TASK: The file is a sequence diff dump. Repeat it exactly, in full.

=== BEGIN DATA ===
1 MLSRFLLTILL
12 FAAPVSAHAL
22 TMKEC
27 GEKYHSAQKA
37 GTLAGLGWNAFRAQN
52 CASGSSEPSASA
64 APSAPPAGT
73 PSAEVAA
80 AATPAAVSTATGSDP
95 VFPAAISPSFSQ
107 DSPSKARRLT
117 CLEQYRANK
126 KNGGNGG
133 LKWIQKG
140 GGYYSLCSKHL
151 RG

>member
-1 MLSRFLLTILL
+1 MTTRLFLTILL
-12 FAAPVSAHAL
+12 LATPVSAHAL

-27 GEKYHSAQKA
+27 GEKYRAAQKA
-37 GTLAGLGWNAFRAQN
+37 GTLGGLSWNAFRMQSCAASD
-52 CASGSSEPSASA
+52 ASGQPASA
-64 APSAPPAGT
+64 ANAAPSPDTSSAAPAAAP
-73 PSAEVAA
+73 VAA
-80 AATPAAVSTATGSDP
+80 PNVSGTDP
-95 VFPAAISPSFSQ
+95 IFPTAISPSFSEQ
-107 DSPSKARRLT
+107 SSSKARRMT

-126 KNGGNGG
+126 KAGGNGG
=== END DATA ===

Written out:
1 MLSRFLLTILL
12 FAAPVSAHAL
22 TMKEC
27 GEKYHSAQKA
37 GTLAGLGWNAFRAQN
52 CASGSSEPSASA
64 APSAPPAGT
73 PSAEVAA
80 AATPAAVSTATGSDP
95 VFPAAISPSFSQ
107 DSPSKARRLT
117 CLEQYRANK
126 KNGGNGG
133 LKWIQKG
140 GGYYSLCSKHL
151 RG

>member
-1 MLSRFLLTILL
+1 MTTRLFLTILL
-12 FAAPVSAHAL
+12 LATPVSAHAL

-27 GEKYHSAQKA
+27 GEKYRAAQKA
-37 GTLAGLGWNAFRAQN
+37 GTLGGLSWNAFRMQSCAASD
-52 CASGSSEPSASA
+52 ASGQPASA
-64 APSAPPAGT
+64 ANAAPSPDTSSAAPAAAP
-73 PSAEVAA
+73 VAA
-80 AATPAAVSTATGSDP
+80 PNVSGTDP
-95 VFPAAISPSFSQ
+95 IFPTAISPSFSEQ
-107 DSPSKARRLT
+107 SSSKARRMT

-126 KNGGNGG
+126 KAGGNGG